Texas Agriculture July 1, 2016 : Page 24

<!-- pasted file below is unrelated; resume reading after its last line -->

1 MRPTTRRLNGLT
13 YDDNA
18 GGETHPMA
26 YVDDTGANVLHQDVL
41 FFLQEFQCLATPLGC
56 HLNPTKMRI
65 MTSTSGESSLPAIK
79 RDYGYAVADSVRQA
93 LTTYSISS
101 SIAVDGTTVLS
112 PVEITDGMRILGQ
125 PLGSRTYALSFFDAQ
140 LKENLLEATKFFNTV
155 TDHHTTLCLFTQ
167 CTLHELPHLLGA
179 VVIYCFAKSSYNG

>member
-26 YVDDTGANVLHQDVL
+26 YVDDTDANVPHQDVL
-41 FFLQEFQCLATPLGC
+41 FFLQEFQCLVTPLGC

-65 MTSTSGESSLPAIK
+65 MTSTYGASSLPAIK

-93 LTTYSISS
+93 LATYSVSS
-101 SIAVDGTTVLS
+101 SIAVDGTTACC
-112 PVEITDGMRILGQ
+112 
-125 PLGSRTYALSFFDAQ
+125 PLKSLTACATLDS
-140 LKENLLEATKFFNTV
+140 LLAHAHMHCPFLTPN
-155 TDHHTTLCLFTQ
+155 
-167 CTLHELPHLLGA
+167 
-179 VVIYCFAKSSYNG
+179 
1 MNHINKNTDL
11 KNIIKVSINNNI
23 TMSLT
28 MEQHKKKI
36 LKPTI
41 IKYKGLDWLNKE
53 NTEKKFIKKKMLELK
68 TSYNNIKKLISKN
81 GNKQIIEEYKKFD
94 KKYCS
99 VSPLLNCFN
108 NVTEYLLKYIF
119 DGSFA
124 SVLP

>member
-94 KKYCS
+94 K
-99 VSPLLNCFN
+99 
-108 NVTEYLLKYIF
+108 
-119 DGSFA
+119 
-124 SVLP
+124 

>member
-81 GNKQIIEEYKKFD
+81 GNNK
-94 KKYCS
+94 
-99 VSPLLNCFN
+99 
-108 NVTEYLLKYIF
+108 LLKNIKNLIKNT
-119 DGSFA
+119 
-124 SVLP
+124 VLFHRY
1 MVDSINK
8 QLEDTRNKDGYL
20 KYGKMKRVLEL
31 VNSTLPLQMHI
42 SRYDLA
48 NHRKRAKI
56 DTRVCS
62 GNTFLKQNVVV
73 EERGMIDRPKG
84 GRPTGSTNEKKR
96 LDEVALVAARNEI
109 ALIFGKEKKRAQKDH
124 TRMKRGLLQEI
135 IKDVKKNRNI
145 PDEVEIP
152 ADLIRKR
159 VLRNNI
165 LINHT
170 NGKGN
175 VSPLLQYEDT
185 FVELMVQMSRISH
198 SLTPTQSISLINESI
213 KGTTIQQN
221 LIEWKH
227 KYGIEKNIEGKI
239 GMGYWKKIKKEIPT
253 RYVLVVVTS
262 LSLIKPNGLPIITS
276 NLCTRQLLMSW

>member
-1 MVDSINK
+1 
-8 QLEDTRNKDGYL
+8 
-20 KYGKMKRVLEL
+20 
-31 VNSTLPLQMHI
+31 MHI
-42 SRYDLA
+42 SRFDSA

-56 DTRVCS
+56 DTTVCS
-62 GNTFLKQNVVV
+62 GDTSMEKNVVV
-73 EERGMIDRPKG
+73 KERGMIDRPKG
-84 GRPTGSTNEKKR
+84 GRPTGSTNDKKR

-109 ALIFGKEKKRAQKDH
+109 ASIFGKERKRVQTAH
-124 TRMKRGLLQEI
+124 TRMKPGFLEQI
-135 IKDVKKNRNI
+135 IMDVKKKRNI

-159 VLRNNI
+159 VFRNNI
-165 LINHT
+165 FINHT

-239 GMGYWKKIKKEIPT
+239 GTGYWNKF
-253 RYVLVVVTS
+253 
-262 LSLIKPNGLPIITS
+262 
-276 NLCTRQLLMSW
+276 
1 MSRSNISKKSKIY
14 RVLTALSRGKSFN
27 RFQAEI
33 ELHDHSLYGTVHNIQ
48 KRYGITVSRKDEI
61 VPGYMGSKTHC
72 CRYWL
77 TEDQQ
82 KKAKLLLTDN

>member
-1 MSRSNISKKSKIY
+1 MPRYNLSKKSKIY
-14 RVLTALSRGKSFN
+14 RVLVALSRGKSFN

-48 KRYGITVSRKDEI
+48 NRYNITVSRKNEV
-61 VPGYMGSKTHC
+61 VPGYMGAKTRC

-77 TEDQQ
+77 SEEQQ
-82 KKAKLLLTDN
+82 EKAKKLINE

FAQ: Texas Grain Producer Indemnity Fund Program Texas grain pro-ducers will vote Dec. 5-9, 2016, on the establishment of a grain indem-nity fund program. Texas Farm Bureau supports a statewide produc-er-funded commodity indemnity program to protect producers and ensure full payment is received for commodities. The following information is intended to help answer questions about the Texas Grain Produc-er Indemnity Fund Program. financial loss. It is the producer’s responsibility to know the assessment has been deducted through their settlement statements. Q: A: Can I get a refund? Q: A: Q: A: Q: A: Q: A: How much protection will my participation provide? The TGPIB will establish an indemnity fund program miti-gating 85 percent of the financial losses suffered by producers of corn, sorghum, soybeans and wheat when grain buyers fail to pay for grain. How will the fund’s bal-ance be determined? The TGPIB annual budget will set the minimum fund balance necessary to cover all antici-pated administrative and operating costs, as well as a reasonable esti-mate for indemnity claim payments. Who controls the funds? Annually, the TGPIB will re-view its budget for the next year and its current financial status and, based on that review, will deter-mine whether or not to issue refund allotments based on prior years’ pro-ducer assessment submissions. In any event, if the TGPIB has deter-mined the TGPIB financial account is not sufficient to pay refund al-lotments and maintain a minimum fund balance, the TGPIB may not issue refund allotments. What constitutes a finan-cial failure? A financial failure is defined as when a grain buyer: • files for federal bankruptcy pro-tection; • becomes the subject of an invol-untary bankruptcy proceeding; • is found to be insolvent by a court or a state or federal licensing agency; • is ordered by a court having jurisdiction to pay a judgment to a grain producer; or • loses its public warehouse li-cense under the United States Ware-house Act (7 U.S.C. Section 241 et seq.) or Chapter 14. Q: A: What is the purpose of the Texas Grain Producer In-demnity Board (TGPIB) and the indemnity fund program? The Texas Grain Producer In-demnity Board is the enact-ment of legislation (HB 1840) passed in 2011 and amended by SB 1099 in 2015. The TGPIB will establish an in-demnity fund program that will miti-gate 85 percent of all verified financial losses suffered by producers of corn, sorghum, soybeans and wheat when a financial failure prevents grain buyers from paying for purchased/contracted grain or delivering unsold grain. Who are the board mem-bers? The nine-member board is ap-pointed by Texas Department of Agriculture (TDA) and includes a representative from the Corn Pro-ducers Association of Texas, Texas Agricultural Cooperative Council, Texas Farm Bureau, Texas Grain and Feed Association, Texas Grain Sorghum Producers Association, Texas Soybean Association and Texas Wheat Producers Association, as well as a member with expertise in production agriculture financing and a representative with the non-warehouse grain-buying industry. Q: A: What is it going to cost? What is the assessment rate? The rules adopted by the TGPIB set an assessment of two-tenths percent of the gross sales price of the grain. Once the fund reaches an amount determined by the TGPIB as suffi-cient to cover risks, a refund process will be initiated. Who pays the assessment and how is it collected? The “first point of sale” grain buyer will collect the assess-ment when producers sell their grain, and remit payment to the TGPIB. What about the adminis-trative cost to the buyer for collecting the assessment? Grain buyers will be compen-sated through an administra-tion fee set by the TGPIB for costs associated with collecting and remit-ting the assessment. What if the grain buyer does not collect the assess-ment? Producers who sell to grain buyers who do not collect the assessment and remit it to the TGPIB are not eligible for indemnification of Q: A: Q: A: The fund is managed by the TGPIB as enabled by the Tex-as State Legislature. This money will not be a part of the State Treasury and can only be used for the indemnity fund program. How do I file a claim? What is the process? • The producer will submit/ file a claim to the TGPIB along with documentation (settle-ment statements) proving delivery of the grain and the loss incurred. • The TGPIB will review the claims, and upon verification of the claim, the producer will receive 85 percent of the value of the gross sale of the grain. All rights to any funds, which may be recovered in a settlement relative to the loss, up to the indemnity paid to a producer, will be transferred to the TGPIB as a requirement in the settlement of the claim. J ULY 1 , 2016 Q: A: Q: A: Q: A: Q: A: 24 What is the need for this program? Aren’t producers already covered by the bond? Licensed warehouses are the only grain facilities required to carry a bond, which applies only to stored grain. Other grain buyers are not licensed federally or by TDA, or any other agency and are not re-quired to be bonded. As updated in 2012, the current bond requirement for state-licensed warehouses is 10 cents per bushel of storage capacity with a maxi-mum bond requirement of $500,000, whereas federally-licensed ware-